It has been a meteoric rise for Sasikala, who once ran a video-casette business. She is now on the verge of being anointed successor to late Tamil Nadu chief minister J Jayalalithaa
Shivani Chaturvedi | December 29, 2016 | Chennai
As J Jayalalithaa lay in state at the imposing Rajaji Hall in Chennai, a black sari-clad woman with puffy eyes quietly stood at her side. She was Sasikala Natarajan, who barring a brief period, had steadfastly been with Jayalalithaa through the ups and downs of Tamil Nadu’s caste-riven politics.
After spending over three decades living in the shadow of a larger-than-life Jayalalithaa, Sasikala, 60, is the woman to watch out for as she is not only expected to lead the All India Anna Dravida Munnetra Kazhagam (AIADMK), but also perhaps take over the reins of the state by becoming the chief minister.
Jayalalithaa’s sprawling Poes Garden mansion continues to be the hub of activity as ministers as well as bureaucrats make a beeline to meet Sasikala, who is addressed as Chinnamma.
Since Jayalalithaa’s death on December 5, the frizzy-haired Sasikala has been aggressively projected as the next leader of the ruling AIADMK. Sasikala was, after all, udanpiravaa sagodhari (sister not related through blood).
So, who is Sasikala?
“She is the woman who knows too much about Jayalalithaa,” says Vaasanthi, a popular Tamil writer and journalist. She is more enigmatic than Jayalalithaa, Vaasanthi tells Governance Now.
Sasikala, who hails from Mannargudi in Tiruvarur district of Tamil Nadu, had humble beginnings. In 1975, she married Chennai-based M Natarajan, who was working as assistant public relations officer with the government. His first posting was in Cuddalore district, where VS Chandralekha was the district magistrate. Later, as head of TIDCO, Chandralekha had opposed the AIADMK government’s disinvestment plan for the state PSU. She was attacked with acid, and later, an AIADMK minister was arrested in connection with it. She then turned to politics and shared a love-hate relationship with Jayalalithaa.
When Natarajan, at that time a DMK worker, lost his job, Sasikala launched a video-cassette business in Chennai and stayed with her brother Dhivakaran. Chandralekha introduced Sasikala to Jayalalithaa in 1982 as Sasikala wanted to expand her business. They met when Jayalalithaa addressed a rally in Cuddalore that was videographed by Sasikala. A senior journalist in Chennai recalls how Sasikala would videograph almost all events at Poes Garden.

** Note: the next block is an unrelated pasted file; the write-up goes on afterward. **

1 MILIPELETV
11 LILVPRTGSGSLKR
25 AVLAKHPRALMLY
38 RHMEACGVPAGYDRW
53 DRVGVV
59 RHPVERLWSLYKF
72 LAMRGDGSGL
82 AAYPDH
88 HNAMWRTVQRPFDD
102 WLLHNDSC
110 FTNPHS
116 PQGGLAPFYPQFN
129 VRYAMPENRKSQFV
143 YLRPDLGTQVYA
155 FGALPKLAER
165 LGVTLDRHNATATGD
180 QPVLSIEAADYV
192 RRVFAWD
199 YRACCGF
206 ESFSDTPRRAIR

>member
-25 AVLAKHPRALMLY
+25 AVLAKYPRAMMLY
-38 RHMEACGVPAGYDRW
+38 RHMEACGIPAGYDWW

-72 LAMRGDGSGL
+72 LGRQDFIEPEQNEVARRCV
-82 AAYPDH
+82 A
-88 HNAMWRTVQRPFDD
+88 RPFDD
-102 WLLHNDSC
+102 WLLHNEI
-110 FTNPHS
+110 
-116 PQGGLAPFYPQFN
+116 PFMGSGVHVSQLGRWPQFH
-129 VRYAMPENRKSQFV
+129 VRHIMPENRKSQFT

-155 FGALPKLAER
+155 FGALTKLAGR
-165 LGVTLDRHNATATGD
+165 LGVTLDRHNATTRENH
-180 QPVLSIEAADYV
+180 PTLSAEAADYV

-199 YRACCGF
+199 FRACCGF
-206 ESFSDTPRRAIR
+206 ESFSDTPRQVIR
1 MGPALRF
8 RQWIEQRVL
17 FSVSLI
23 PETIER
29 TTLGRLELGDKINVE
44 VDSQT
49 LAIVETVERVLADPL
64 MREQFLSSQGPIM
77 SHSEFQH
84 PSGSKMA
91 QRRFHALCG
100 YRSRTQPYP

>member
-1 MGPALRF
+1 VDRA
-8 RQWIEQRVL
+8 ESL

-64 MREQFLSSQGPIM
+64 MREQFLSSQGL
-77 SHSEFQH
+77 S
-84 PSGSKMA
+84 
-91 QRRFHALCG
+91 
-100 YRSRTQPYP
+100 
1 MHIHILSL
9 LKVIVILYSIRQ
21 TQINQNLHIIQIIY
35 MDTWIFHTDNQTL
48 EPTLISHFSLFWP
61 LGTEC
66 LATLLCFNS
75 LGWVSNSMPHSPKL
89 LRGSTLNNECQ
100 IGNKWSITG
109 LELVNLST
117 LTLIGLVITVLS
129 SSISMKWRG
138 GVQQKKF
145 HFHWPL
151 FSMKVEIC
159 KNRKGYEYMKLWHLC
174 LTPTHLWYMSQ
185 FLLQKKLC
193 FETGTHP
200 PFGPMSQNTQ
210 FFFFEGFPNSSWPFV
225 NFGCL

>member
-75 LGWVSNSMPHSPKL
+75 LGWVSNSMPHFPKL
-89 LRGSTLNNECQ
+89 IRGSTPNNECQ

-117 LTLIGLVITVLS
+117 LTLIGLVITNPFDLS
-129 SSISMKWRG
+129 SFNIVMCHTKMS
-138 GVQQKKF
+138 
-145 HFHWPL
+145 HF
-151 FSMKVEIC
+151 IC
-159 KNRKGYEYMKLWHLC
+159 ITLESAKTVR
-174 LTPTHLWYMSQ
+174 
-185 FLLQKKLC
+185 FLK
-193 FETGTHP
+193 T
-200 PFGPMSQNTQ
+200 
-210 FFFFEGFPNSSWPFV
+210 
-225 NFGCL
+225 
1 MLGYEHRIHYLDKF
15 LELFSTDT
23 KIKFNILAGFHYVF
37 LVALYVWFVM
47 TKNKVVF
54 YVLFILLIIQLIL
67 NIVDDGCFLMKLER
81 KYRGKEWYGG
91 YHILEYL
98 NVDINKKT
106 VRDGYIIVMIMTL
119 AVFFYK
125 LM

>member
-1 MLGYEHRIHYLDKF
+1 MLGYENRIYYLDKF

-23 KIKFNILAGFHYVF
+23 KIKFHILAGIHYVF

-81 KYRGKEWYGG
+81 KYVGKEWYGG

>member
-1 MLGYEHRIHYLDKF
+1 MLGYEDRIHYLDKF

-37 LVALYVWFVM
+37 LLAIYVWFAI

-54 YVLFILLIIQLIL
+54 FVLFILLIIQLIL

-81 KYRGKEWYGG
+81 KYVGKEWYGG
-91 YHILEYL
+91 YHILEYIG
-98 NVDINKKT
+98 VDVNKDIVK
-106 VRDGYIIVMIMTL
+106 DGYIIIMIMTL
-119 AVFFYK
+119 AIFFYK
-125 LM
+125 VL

Jayalalithaa was the AIADMK propaganda secretary in 1983. When her mentor MG Ramachandran (MGR) died in 1987, Jayalalithaa was sidelined and very few people stood by her. Sasikala and Natarajan were among those few. In 1988, Sasikala and her husband Natarajan, who are childless, moved into Poes Garden. She started taking care of Jayalalithaa and became her best friend and well-wisher.
The Mannargudi mafia
Gradually, Sasikala brought relatives and associates from her Mannargudi town to assist Jayalalithaa. Sasikala belongs to the powerful Thevar community, deemed a backward class. This community had always been a supporter of MGR. And Sasikala helped cement ties between Jayalalithaa and her community. Over time, the friendship between Jayalalithaa and Sasikala grew stronger. Jayalalithaa adopted Sasikala’s nephew Sudhakaran as her foster son and ended up spending a lot of money to have a lavish wedding for him in 1995. This drew much criticism. Sasikala’s relatives who have been drawn into the circle around Jayalalithaa are known as the ‘Mannargudi mafia’. It is said that the Mannargudi clan literally runs Tamil Nadu when the AIADMK is in power. They have a very well entrenched political network.
A Mannargudi resident, not wishing to be quoted, says over phone that these people helped Jayalalithaa when she faced crisis. He says now they are “enjoying”, an euphemism for having a field day thanks to proximity to authority.